Posts Tagged ‘Massachusetts’

Walk-Over Shoes – The George E. Keith Company – Katharine Maynadier Browne

October 26, 2010

The fashion in shoes one hundred years ago was quite different from the footwear designs of the twenty-first century, yet at least one shoe manufacturer, the George E. Keith Company, was as eager to use one of the most popular media of the early nineteen hundreds — the picture postcard — for advertising purposes as shoe companies of the two thousands are to use the world wide web as an advertising vehicle.  Presented here are four vintage postcards that advertise Walk-Over shoes for women:

*+*+*+*  BEGIN POSTCARD 1  *+*+*+*

The Walk-Over Shoe - storefront display - obverse

The Walk-Over Shoe - storefront display - obverse

The Walk-Over Shoe - storefront display - reverse

The Walk-Over Shoe - storefront display - reverse

Walk-Over shoes postcard 1 — The advertising slogan on the reverse reads:  They’re as stylish as comfortable and as durable as they are stylish–Walk-Over shoes

*+*+*+*  END POSTCARD 1  *+*+*+*

*+*+*+*  BEGIN POSTCARD 2  *+*+*+*

The Walk-Over Shoe - three children – obverse

The Walk-Over Shoe - three children – obverse

The Walk-Over Shoe - three children – reverse

The Walk-Over Shoe - three children – reverse

Walk-Over shoes postcard 2 — The advertising slogan on the reverse reads:  Fashion’s favorite–Walk-Over shoes

*+*+*+*  END POSTCARD 2  *+*+*+*

*+*+*+*  BEGIN POSTCARD 3  *+*+*+*

The Walk-Over Shoe - dog cart – obverse

The Walk-Over Shoe - dog cart – obverse

The Walk-Over Shoe - dog cart – reverse

The Walk-Over Shoe - dog cart – reverse

Walk-Over shoes postcard 3 — The advertising slogan on the reverse reads:  Fair weather friends and stormy day comrades–Walk-Over shoes

*+*+*+*  END POSTCARD 3  *+*+*+*

*+*+*+*  BEGIN POSTCARD 4  *+*+*+*

The Walk-Over Shoe – Dutch door – obverse

The Walk-Over Shoe – Dutch door – obverse

The Walk-Over Shoe – Dutch door – reverse

The Walk-Over Shoe – Dutch door – reverse

Walk-Over shoes postcard 4 — The advertising slogan on the reverse reads:  Comfort’s choice–Walk-Over shoes

*+*+*+*  END POSTCARD 4  *+*+*+*

Here is a detail-image of the Walk-Over shoes for women logo that appears in the lower right corner of the obverse (front) side of each postcard:

Walk-Over shoes - Logo detail

Walk-Over shoes - Logo detail

The printing quality of these post cards is quite low, but you can get a much better idea of the Walk-Over shoe for women logo by looking at the second image at the  WALK-OVER SHOES blog posted by Vintage123.  That post consists mainly of images of a vintage Walk-Over shoes catalog published by the manufacturer.   The catalog is undated, but from the looks of the shoes displayed in the catalogue, the era is probably right in the 1907-1908-1909-1910-1911-1912-1913 era.  The logo consists of a wasp-waist woman walking over an oversized  Walk-Over shoe with a confident stride.  The slogan or motto of the Walk-Over shoe is “The Sign of Satisfaction”.  The illustration goes on to proclaim “Walk-Over Fashions”, and gives the location of the shoe manufacturer as:  The WALK-OVER Plant, Campello, Brockton, Mass, U. S. A.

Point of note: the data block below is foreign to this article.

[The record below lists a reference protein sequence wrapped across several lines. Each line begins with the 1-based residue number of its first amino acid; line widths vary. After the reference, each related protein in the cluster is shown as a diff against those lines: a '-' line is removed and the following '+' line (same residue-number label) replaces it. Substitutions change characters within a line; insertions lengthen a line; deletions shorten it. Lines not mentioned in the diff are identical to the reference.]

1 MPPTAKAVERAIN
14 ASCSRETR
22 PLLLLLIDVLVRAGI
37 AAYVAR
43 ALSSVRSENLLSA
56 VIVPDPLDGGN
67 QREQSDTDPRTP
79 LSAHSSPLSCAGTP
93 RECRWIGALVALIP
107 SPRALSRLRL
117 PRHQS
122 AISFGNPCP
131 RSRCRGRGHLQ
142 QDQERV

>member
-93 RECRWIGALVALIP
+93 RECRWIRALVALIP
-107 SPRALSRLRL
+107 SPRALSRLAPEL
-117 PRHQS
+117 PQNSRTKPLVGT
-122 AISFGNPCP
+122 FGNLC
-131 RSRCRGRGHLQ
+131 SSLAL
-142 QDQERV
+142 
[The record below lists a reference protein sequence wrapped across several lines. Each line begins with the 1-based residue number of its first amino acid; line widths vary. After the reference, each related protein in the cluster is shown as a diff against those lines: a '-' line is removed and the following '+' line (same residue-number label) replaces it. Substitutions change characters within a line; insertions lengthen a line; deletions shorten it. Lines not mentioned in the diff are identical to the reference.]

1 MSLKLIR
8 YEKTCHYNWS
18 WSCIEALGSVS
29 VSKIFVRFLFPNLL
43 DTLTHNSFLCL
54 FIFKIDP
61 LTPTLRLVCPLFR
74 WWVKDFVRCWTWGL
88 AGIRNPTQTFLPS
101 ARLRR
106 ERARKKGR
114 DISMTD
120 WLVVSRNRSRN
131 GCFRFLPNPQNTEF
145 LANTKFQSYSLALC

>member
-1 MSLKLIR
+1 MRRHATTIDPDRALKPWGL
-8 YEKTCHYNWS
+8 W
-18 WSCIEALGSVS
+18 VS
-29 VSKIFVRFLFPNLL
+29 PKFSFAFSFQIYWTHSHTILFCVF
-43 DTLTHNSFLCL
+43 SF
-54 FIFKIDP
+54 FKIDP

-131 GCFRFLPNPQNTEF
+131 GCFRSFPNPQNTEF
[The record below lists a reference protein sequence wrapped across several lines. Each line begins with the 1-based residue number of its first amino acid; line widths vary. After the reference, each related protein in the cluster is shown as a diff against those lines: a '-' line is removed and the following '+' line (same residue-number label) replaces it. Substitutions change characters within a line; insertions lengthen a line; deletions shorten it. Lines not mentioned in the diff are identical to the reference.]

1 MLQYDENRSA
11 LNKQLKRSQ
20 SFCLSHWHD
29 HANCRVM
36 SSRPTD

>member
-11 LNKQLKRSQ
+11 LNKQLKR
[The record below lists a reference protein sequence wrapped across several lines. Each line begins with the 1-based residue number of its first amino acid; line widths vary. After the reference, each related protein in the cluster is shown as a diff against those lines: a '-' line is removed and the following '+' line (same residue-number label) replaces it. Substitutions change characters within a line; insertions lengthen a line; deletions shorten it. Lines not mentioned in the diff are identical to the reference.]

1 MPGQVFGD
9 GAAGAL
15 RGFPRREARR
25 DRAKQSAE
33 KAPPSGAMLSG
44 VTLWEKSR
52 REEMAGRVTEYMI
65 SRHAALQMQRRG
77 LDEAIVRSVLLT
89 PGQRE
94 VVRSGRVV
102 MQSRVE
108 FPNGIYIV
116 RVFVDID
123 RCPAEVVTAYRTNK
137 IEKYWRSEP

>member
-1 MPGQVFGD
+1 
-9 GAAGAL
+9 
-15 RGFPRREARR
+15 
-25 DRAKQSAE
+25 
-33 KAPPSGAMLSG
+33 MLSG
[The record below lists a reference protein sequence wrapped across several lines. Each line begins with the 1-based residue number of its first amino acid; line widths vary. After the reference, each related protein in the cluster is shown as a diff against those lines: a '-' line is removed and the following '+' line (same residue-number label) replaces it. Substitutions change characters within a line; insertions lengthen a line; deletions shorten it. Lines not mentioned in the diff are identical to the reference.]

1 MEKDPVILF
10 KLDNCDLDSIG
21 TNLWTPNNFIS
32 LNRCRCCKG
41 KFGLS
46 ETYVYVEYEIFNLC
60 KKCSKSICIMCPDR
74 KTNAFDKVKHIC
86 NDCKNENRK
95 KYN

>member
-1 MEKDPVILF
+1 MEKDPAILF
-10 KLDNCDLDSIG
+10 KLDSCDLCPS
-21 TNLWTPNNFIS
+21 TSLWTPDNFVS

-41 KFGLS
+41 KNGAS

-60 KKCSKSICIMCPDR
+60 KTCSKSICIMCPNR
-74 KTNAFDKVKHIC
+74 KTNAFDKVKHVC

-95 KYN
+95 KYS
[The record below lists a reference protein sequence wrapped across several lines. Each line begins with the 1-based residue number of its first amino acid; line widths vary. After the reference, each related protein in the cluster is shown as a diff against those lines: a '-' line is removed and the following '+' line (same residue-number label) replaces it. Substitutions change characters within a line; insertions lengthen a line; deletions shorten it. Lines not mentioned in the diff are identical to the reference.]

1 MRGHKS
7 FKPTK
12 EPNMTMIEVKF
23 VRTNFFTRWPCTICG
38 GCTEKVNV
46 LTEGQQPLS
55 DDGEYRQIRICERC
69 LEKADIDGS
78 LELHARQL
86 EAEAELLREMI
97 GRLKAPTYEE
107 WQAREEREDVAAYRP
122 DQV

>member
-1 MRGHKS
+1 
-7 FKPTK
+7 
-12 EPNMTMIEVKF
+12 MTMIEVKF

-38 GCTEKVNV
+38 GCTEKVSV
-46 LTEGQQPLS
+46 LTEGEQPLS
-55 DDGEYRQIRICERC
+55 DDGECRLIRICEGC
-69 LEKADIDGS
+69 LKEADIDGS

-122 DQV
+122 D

Here is a link to a fascinating history of the Keith family who settled in the  the vicinity of Bridgewater, Massachusetts, including Brockton, Massachusetts and the neighborhood on the south side of Brockton, Campello. Note especially entry (VIII) for GEORGE ELDON KEITH, who is the Geo. E. Keith of the George E. Keith Company, Inc.   This snippet from his biography is as much food for thought today as it was when written in 1912:  “Whether the elements of success in life are innate attributes of the individual, or whether they are quickened by a process of circumstantial development, it is impossible to determine clearly; yet the study of a successful life is none the less interesting and profitable by reason of the existence of this same uncertainty. So much in excess of successes is the record of failures that one is constrained to attempt an analysis in either case, and to determine the method of causation in an approximate way. The march of improvement and progress is accelerated day by day, and each moment seems to demand a man of broader intelligence and greater discernment than did the preceding one. Successful men must be live men in this age, bristling with activity; and the lessons of personal history may be far-reaching to an extent not superficially evident.”

Each of these postcards is what is termed an “artist signed” postcard.  This does not mean that the postcard contains the handwritten signature of the artist/designer of the postcard image.  In fact, not even the printed signature of the artist.  The term artist signed is applied to any postcard that has the attribution of the artist printed on the postcard, usually on the image (front) side.  On the front of each postcard is printed (in small font): “KATHARINE MAYNADIER BROWNE 1909”, but printed using four lines, thus:

 KATHARINE

MAYNADIER

   BROWNE

      1909

Using web-based research, I discovered that Katharine Maynadier Browne was the illustrator of the 1909 childrens’ book (with 84 pages):  Little Stories About Little Animals for Little Children by Susan Holton, published in Boston by Leroy Phillips.  According to a listing on the website of Carpe Diem Fine Books, Katharine Maynadier Browne also was the designer of the decorative endpapers for the book Madame Angora, a later printing of the 1901 book by Harriet A. Cheever. The endpapers by Browne are dated 1910.   This book was published by Dana Estes, also of Boston, Massachusetts.  Perhaps oddly, Katharine did not also supply the illustrations in the book.  That may be a good thing, though, since, according to the Carpe Diem listing, the illustrations are by Jo J. Mora.  Apparently, bibliophiles cotton to books illustrated by Jo Mora, whereas Katharine M.  Browne exists in relative obscurity.  I deduce from her supplying artwork for two books printed in Boston in the 1910 era, that Katharine was a Boston-area artist/illustrator who received a commission to create a series of picture postcards for the George E. Keith Company.  Note that the postcard images themselves are not particularly footwear-centric, except postcard number 1, which shows Walk-Over shoes in a store window display.  Also, postcard number 2 shows an American girl wearing shiny leather shoes, perhaps patent leather shoes, sitting on a dike between a Dutch boy and a Dutch girl.  In fact, all of the other persons illustrated on the postcards are Dutch, and shown wearing wooden shoes.  Of all of the kinds of shoes that were manufactured by the George E. Keith Company, I have found no references that cite the production of wooden shoes!  What can explain the presence of wooden shoes on postcards meant to entice people to buy leather WalkOver shoes?  Well, almost anything Dutch was wildly popular during the golden age of postcards, so the presence of the Dutch scenes (windmills, Dutch doors, dikes, wooden shoes) helped ensure that the postcard series would be a good seller.  I use the term “series” loosely, because although the four postcards presented here were obviously printed on or around the year of the illustration copyright (1909), the postcards are not numbered or sequenced in any way.  The numbering scheme for the postcard images above is simply the order of presentation or appearance in this blog.  There are many more vintage postcards in this series, some that were copyright 1909 such as the ones presented here, and others that were in a nearly-identical (in theme, not in illustration) series published (or at least with illustrations copyrighted) the next year, 1910.